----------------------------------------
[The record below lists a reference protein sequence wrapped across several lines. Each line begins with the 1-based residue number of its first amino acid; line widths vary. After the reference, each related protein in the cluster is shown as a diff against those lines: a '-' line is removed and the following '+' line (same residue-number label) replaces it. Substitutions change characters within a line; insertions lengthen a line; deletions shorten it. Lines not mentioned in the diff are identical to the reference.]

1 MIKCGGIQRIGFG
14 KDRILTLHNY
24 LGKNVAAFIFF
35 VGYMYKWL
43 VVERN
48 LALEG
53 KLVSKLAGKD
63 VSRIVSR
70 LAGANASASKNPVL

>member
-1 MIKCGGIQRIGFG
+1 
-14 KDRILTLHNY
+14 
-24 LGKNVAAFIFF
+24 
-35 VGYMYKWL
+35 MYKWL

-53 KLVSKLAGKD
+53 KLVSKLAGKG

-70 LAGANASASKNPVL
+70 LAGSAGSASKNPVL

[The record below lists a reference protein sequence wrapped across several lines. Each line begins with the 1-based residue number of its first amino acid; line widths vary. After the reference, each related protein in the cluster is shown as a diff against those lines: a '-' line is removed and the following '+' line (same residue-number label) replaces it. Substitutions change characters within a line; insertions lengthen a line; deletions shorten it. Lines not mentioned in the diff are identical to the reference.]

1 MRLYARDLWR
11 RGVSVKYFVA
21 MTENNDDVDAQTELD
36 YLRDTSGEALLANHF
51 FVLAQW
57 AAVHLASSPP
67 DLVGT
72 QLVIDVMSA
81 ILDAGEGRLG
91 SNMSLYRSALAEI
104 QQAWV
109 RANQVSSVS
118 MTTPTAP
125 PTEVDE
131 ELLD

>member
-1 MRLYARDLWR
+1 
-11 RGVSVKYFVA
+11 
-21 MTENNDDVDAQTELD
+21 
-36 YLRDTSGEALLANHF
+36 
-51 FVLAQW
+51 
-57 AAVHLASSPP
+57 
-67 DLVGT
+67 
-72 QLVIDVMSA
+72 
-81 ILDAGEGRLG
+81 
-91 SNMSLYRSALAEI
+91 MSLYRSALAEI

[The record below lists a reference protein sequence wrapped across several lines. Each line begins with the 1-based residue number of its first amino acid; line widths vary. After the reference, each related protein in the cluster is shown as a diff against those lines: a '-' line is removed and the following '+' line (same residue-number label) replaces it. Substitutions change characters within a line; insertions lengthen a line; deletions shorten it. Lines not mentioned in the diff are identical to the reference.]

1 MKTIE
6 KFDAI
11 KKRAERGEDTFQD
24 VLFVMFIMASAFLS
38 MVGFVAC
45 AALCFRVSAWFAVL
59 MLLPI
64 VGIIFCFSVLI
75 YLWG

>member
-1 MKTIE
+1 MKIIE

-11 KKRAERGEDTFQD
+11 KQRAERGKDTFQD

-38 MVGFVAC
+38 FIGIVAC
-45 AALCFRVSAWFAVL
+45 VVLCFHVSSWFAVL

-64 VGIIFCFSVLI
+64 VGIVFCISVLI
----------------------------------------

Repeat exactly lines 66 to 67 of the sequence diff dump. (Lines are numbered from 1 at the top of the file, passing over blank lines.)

38 MVGFVAC
45 AALCFRVSAWFAVL